A professional committee of fisheries scientists has determined that three species of chub found throughout the lower Colorado River basin—roundtail chub, headwater chub, and Gila chub—will now be recognized as one species, referred to as roundtail chub.
The recent decision by the American Fisheries Society and American Society of Ichthyologists and Herpetologists Joint Committee on the Names of Fishes resolves a long-term disparity among scientists, as these chub populations are physically similar and have been genetically indistinguishable at the currently recognized species classifications. The inability to differentiate them at a species level made management highly complex, especially given that Gila chub is listed as endangered under the federal Endangered Species Act and roundtail and headwater chub were proposed for listing as threatened in 2015.
Arizona Game and Fish Department biologists last year conducted a complete review of all data and scientific literature available to determine if the available science supported the recognized taxonomic designations of the three species of chub. The department’s review found no justification to support the separation of chub into three separate species, and concluded they should be classified as a single species.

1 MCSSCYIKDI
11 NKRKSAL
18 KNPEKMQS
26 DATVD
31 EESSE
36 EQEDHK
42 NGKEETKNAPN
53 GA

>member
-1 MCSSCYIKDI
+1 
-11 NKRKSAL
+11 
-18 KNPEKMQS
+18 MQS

Subsequently, Game and Fish formally requested that the American Fisheries Society re-evaluate the recognized taxonomic designation of the three species. The analysis was assigned to the joint committee, which conducted months of review and listened to presentations by fisheries scientists on the morphology and genetic status of chub. The committee concluded there is no morphological or genetic data that define populations of roundtail chub in the lower Colorado River basin as members of more than one species.
The committee’s decision is strongly supported by Arizona Game and Fish and will result in more effective management and conservation of roundtail chub throughout the state. Based on this decision, the species is found in more than 70 streams in Arizona alone.
“This is a huge success for chub and for those who manage and conserve chub in the lower Colorado River basin,” said Chris Cantrell, aquatic wildlife chief for Arizona Game and Fish. “The taxonomic history of this species has been debated for decades, which has influenced our management strategies and our ability to implement conservation on a range-wide basis. We know the decision will open doors to more opportunities to protect and conserve chub in Arizona.”
The Joint Committee on the Names of Fishes is a collaborative group of the American Fisheries Society and the American Society of Ichthyologists and Herpetologists. It maintains a list of scientific and common fish species names to achieve uniformity and avoid confusion in nomenclature. Their work is important to help fisheries professionals know exactly what species or subspecies is under discussion. Fish identification is particularly important when the species is under endangered species protections.
To view the department’s 2015 letter sent to the American Fisheries Society and the joint committee’s final decision, visit In the Current, the Arizona Game and Fish Department’s native aquatic species news site.